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Prokaryotic Cells

Prokaryotic cells are rather simple cells which only consist of a few organelles and lack a true nucleus. In comparison to eukaryotic cells, prokaryotic cells do not have a nucleus which contains their genetic material. Rather, prokaryotic cells contain a nucleoid which is a DNA/protein complex. Additionally, prokaryotic cells have one, double-stranded piece of DNA which is circular.

Figure 1 below provides an image of a prokaryotic cell. If you compare this image with a eukaryotic cell, you will notice that prokaryotes have much fewer organelles. Clearly, prokaryotic cells are much simpler in nature.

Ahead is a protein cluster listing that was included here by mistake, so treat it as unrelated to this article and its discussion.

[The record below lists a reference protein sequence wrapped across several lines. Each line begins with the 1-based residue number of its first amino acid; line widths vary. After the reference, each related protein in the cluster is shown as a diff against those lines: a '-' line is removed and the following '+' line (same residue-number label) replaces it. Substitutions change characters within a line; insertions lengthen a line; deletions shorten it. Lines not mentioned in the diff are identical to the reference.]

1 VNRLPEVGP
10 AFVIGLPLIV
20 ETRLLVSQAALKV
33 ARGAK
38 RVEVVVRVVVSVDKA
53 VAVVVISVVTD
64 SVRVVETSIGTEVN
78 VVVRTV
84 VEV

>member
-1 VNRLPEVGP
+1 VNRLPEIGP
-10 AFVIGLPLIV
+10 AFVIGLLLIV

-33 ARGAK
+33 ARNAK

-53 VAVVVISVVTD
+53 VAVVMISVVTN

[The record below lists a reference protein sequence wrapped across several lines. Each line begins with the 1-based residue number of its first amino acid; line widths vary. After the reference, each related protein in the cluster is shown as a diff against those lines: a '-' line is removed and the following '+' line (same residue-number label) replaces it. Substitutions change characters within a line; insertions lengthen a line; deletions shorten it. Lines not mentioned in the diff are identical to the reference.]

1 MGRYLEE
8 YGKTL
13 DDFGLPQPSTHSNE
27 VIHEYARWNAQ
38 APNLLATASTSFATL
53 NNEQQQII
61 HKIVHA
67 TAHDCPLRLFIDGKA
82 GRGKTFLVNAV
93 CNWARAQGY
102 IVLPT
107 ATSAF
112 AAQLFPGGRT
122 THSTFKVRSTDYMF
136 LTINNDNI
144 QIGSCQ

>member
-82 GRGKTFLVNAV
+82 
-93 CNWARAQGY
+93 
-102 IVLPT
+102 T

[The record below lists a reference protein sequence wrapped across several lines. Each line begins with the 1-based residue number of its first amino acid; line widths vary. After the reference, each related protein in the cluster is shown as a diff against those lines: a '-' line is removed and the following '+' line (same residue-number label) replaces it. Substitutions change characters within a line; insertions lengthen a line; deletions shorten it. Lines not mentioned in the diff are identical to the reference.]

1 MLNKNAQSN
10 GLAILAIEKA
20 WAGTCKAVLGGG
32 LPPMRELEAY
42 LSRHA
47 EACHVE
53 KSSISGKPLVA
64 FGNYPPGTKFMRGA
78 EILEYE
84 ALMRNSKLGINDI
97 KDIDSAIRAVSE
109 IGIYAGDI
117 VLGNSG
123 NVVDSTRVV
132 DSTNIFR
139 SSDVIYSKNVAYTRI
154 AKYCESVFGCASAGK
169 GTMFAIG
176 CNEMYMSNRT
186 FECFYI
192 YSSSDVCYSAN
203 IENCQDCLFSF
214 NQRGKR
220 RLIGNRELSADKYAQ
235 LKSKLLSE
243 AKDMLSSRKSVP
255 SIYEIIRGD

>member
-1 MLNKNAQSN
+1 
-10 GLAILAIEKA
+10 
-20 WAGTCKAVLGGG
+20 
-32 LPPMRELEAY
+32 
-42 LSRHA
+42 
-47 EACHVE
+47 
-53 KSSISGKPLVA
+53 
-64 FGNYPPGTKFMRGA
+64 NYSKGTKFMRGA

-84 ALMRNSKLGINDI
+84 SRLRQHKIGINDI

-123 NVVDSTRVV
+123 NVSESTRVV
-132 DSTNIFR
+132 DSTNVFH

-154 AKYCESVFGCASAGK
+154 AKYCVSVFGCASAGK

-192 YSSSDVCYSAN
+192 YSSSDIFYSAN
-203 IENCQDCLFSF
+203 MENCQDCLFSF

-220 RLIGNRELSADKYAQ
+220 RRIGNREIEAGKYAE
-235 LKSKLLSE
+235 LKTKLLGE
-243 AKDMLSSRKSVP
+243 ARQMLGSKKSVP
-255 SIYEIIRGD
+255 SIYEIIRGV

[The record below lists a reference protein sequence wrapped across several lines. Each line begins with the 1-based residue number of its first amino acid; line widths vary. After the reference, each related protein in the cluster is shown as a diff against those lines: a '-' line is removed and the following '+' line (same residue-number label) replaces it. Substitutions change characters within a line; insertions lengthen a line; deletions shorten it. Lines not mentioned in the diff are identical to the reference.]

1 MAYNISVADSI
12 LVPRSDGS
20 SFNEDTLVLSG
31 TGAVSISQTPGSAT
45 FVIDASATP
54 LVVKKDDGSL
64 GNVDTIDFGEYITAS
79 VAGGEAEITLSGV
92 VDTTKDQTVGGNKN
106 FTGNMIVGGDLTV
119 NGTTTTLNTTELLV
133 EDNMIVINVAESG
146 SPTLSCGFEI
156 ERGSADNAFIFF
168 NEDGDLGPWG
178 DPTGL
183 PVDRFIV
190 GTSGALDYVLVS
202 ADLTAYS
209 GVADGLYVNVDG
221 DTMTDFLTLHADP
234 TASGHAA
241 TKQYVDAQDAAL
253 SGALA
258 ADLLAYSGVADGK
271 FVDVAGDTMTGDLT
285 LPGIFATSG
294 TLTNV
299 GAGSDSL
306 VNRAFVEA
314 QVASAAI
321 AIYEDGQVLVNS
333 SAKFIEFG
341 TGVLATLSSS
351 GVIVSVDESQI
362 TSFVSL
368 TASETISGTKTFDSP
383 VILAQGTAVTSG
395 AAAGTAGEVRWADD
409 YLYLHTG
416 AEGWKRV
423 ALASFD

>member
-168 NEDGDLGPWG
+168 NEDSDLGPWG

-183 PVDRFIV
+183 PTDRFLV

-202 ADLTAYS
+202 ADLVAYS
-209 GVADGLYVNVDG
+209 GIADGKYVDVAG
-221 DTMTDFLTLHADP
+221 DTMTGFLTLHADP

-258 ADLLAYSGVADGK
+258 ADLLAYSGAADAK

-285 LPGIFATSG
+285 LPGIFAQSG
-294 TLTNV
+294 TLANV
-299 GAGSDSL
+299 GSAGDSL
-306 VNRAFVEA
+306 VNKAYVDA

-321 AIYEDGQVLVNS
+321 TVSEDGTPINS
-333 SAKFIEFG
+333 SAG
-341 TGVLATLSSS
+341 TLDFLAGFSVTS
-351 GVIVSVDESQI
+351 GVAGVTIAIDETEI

Figure 1. This is a labelled diagram of a prokaryotic cell. This cell is much less complicated than a eukaryotic cell. It contains some similar organelles such as a cytoplasm and ribosomes.1

Traditionally, prokaryotes were thought of as one group containing archaea and bacteria. However, in the twentieth century it was realized that archaea and bacteria possess a variety of differences and consequently, these organisms have been divided into different groups. Thus, there is a three-domain system representing the forms of life. These three domains are archaea, bacteria and eukaryotes.

Furthermore, although prokaryotes are known as containing simple cells, through time they have diversified. For example, it has recently been discovered that prokaryotes do maintain a cytoskeleton and that some prokaryotes contain membrane bound organelles. Therefore, there is still much to be discovered in the realm of prokaryotes. 

 

 

References:

1. Wikimedia Commons. (2014). Prokaryote. Retrieved from http://en.wikipedia.org/wiki/Prokaryote

Title Image Credit: Wikimedia Commons 

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